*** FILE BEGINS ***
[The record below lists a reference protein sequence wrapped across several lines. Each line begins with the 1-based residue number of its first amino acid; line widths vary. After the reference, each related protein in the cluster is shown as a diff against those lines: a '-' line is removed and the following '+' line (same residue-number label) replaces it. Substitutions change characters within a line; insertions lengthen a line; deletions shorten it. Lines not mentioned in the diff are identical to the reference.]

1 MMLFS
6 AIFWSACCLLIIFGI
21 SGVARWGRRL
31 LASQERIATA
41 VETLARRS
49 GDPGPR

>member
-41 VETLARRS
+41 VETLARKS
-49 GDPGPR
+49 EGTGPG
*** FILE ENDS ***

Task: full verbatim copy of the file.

[The record below lists a reference protein sequence wrapped across several lines. Each line begins with the 1-based residue number of its first amino acid; line widths vary. After the reference, each related protein in the cluster is shown as a diff against those lines: a '-' line is removed and the following '+' line (same residue-number label) replaces it. Substitutions change characters within a line; insertions lengthen a line; deletions shorten it. Lines not mentioned in the diff are identical to the reference.]

1 MMLFS
6 AIFWSACCLLIIFGI
21 SGVARWGRRL
31 LASQERIATA
41 VETLARRS
49 GDPGPR

>member
-41 VETLARRS
+41 VETLARKS
-49 GDPGPR
+49 EGTGPG